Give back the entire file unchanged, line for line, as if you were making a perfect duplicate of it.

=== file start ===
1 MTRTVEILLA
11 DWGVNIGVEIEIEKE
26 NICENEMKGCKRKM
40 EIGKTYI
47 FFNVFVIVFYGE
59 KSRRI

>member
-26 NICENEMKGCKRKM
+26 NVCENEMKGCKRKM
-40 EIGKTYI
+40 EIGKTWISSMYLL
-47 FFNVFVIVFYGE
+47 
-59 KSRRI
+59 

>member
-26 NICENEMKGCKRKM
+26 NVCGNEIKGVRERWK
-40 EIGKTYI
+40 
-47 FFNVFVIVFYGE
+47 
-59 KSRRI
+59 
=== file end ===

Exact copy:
1 MTRTVEILLA
11 DWGVNIGVEIEIEKE
26 NICENEMKGCKRKM
40 EIGKTYI
47 FFNVFVIVFYGE
59 KSRRI

>member
-26 NICENEMKGCKRKM
+26 NVCENEMKGCKRKM
-40 EIGKTYI
+40 EIGKTWISSMYLL
-47 FFNVFVIVFYGE
+47 
-59 KSRRI
+59 

>member
-26 NICENEMKGCKRKM
+26 NVCGNEIKGVRERWK
-40 EIGKTYI
+40 
-47 FFNVFVIVFYGE
+47 
-59 KSRRI
+59 